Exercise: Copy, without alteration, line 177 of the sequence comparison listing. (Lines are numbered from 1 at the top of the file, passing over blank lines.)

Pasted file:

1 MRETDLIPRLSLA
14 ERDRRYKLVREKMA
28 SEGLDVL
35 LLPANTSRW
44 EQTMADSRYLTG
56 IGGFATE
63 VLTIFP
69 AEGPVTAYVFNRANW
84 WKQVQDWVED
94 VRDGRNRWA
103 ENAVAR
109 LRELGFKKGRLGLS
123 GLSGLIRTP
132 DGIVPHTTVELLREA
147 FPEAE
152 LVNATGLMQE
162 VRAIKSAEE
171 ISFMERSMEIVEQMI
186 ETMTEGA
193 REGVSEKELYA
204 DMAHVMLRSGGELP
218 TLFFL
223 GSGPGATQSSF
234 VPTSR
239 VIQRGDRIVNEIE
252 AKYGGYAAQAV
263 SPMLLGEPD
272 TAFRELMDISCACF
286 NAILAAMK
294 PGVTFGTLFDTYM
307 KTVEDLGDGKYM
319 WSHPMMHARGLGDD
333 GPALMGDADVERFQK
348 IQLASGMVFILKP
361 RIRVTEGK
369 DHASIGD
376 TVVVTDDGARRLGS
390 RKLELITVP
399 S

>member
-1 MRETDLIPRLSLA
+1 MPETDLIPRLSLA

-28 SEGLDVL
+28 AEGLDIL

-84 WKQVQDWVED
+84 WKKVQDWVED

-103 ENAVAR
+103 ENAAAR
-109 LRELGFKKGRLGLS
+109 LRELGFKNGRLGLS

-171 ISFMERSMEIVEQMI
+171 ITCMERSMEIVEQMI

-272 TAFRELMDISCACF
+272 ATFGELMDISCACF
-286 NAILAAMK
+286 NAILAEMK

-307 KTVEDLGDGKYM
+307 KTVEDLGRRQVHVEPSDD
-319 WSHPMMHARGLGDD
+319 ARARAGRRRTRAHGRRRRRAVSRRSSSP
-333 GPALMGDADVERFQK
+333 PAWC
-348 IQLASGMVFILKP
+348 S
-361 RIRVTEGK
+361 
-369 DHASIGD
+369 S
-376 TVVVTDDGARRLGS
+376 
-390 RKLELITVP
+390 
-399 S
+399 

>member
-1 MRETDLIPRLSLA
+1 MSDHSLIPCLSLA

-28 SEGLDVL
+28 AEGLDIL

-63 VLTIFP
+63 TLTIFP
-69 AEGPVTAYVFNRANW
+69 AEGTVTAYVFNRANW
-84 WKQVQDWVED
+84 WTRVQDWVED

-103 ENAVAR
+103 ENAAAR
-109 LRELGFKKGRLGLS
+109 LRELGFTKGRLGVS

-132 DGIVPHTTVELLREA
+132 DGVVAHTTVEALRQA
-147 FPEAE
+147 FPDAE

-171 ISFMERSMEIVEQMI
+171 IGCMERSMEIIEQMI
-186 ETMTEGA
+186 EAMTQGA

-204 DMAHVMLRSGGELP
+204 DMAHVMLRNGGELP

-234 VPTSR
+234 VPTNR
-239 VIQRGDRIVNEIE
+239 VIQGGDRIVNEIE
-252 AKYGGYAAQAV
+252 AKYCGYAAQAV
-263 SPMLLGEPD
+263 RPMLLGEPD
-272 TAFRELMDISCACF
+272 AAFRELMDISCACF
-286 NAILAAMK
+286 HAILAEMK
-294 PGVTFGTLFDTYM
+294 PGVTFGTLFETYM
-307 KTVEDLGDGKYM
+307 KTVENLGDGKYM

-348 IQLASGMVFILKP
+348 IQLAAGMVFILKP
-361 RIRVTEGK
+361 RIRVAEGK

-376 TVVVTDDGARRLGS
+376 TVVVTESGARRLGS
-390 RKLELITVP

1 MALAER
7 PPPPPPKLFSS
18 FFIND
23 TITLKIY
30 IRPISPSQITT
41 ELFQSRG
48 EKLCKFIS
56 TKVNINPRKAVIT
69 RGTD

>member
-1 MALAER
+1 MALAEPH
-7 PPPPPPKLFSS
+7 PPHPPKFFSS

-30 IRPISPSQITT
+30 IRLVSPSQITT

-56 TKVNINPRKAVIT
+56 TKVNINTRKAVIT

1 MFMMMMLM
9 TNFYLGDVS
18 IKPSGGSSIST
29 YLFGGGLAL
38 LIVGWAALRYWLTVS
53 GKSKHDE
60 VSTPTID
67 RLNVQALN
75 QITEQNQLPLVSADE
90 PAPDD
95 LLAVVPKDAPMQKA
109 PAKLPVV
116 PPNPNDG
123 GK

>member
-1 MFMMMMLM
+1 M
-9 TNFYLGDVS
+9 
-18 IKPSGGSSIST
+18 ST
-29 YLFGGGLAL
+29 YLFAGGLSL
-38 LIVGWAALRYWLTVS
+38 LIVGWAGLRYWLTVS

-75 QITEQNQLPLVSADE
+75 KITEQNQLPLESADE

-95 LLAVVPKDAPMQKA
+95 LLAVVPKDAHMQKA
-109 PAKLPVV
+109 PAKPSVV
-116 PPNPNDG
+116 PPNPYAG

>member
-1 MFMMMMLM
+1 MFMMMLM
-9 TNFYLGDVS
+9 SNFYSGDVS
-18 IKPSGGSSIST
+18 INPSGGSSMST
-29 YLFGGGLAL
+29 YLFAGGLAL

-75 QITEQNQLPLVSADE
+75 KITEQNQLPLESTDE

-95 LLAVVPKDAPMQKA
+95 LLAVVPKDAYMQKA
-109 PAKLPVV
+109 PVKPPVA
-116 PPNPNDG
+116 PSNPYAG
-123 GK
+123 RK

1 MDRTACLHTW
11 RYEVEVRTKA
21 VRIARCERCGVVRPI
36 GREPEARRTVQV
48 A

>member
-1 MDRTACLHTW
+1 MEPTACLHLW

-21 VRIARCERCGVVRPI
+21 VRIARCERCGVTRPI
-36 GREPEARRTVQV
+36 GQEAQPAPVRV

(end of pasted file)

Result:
-9 TNFYLGDVS